How Crypto could bring tax evasion to the masses

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Loopholes in lending laws are allowing cryptocurrency users to escape taxes — and the government can’t keep up

WWealthy families and merchants first conjured up the idea of offshore banking in 19th century Europe, seeking a place to store funds away from tax-hungry governments in the aftermath of the Napoleonic wars. Since then, it’s been a race to the bottom. Over the course of the last two centuries, deregulation and lenient financial laws have allowed the rich to tread the fine line between legal tax avoidance and illegal tax evasion.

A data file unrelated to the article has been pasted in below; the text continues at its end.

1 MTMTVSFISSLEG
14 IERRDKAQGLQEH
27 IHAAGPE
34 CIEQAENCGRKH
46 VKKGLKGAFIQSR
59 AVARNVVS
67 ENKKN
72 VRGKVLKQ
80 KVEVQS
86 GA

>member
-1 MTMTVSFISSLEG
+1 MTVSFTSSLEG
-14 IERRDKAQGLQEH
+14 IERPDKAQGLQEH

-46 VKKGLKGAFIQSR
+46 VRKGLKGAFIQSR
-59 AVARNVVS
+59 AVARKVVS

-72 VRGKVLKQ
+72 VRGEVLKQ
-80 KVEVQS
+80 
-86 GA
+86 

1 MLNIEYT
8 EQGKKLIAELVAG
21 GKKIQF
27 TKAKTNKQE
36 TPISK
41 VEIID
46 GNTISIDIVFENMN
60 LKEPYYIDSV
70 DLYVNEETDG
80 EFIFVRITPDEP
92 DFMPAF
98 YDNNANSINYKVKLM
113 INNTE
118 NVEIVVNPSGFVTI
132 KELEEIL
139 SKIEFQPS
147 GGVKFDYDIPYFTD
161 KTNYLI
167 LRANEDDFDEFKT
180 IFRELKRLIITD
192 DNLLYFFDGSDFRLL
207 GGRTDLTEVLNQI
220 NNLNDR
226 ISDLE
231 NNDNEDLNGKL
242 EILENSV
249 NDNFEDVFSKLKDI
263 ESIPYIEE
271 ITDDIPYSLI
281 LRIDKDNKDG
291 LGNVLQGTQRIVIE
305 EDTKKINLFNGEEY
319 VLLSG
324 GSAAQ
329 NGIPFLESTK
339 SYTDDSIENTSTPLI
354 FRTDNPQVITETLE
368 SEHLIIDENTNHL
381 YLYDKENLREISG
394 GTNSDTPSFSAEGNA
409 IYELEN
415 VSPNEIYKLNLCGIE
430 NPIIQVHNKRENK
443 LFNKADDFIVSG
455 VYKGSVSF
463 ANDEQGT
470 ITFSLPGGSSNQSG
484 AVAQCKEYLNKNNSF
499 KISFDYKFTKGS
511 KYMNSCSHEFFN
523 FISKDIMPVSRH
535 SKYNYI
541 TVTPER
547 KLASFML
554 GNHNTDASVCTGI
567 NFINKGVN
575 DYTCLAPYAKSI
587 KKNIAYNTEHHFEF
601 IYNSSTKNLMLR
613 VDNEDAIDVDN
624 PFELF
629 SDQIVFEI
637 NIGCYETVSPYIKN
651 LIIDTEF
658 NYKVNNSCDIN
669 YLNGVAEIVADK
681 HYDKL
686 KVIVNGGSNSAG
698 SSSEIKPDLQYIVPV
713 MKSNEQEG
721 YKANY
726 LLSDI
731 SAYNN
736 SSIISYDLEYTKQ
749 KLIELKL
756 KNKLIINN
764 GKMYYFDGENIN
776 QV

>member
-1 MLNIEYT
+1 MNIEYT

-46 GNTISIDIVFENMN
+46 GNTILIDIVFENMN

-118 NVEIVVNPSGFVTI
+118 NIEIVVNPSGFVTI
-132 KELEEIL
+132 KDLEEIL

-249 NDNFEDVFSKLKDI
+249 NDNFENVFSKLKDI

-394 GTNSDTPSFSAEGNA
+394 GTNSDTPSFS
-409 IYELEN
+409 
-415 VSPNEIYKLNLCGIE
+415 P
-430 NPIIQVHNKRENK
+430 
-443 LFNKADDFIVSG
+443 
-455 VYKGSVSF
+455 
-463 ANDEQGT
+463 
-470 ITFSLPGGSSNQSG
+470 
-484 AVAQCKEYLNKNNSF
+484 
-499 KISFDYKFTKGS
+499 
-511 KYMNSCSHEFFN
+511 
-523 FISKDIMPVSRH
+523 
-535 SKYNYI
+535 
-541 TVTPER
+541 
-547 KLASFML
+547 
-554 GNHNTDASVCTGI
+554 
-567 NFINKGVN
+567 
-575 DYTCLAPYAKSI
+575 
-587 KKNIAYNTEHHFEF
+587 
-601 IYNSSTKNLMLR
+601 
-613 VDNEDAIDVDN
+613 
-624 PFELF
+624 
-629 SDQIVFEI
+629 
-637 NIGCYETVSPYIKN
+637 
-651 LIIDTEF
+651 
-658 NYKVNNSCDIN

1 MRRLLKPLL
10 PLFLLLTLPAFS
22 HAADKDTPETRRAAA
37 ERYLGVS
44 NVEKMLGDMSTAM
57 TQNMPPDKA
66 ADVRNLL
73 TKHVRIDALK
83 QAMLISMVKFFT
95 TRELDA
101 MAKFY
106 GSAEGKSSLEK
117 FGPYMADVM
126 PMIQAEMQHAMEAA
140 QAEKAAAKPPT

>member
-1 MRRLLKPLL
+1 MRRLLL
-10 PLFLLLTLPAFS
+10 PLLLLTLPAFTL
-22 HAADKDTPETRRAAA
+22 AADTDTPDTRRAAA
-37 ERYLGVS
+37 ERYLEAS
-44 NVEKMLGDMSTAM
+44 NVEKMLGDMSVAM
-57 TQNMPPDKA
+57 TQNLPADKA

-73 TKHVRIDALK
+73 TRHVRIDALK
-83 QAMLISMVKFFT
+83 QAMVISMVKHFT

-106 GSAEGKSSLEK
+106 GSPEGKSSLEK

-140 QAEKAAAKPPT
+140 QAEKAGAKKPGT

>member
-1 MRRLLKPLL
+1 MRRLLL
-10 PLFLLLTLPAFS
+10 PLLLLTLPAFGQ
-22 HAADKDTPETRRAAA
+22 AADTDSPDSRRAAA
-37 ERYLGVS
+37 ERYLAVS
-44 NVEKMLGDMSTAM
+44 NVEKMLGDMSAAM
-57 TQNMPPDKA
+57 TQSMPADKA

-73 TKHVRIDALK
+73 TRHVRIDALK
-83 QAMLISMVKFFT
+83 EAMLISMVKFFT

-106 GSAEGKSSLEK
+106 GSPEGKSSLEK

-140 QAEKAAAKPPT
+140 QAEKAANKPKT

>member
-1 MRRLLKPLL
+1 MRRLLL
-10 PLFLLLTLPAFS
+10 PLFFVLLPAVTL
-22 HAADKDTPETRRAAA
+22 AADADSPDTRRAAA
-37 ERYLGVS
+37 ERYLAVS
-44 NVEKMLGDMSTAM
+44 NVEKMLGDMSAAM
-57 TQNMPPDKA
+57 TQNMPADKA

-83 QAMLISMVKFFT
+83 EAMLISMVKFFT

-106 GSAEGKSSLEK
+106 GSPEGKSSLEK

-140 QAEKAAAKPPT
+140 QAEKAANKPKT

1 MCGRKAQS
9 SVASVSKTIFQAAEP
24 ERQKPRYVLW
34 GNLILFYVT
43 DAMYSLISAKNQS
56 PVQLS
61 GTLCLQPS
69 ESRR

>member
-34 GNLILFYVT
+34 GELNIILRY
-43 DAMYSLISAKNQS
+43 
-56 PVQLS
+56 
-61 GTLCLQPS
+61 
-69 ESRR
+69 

But blockchain, which first emerged as a concept in 2008, is now offering ordinary people the same possibilities. Using cryptocurrency, anyone with a little technical know-how can open what is effectively the equivalent of an offshore bank account — albeit offshore in cyberspace.

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Foreign banks turn away U.S. millionaires

UBS

UBS, the world’s biggest non-U.S. private bank, said in 2008 it would discontinue offshore accounts for U.S. citizens.

Some of the world’s largest wealth-management firms are wanting American millionaires to go away ahead of Washington’s implementation of the Foreign Account Tax Compliance Act, known as Fatca, which seeks to prevent tax evasion by Americans with offshore accounts. HSBC, Deutsche Bank, Bank of Singapore and DBS Group all say they have turned away business.

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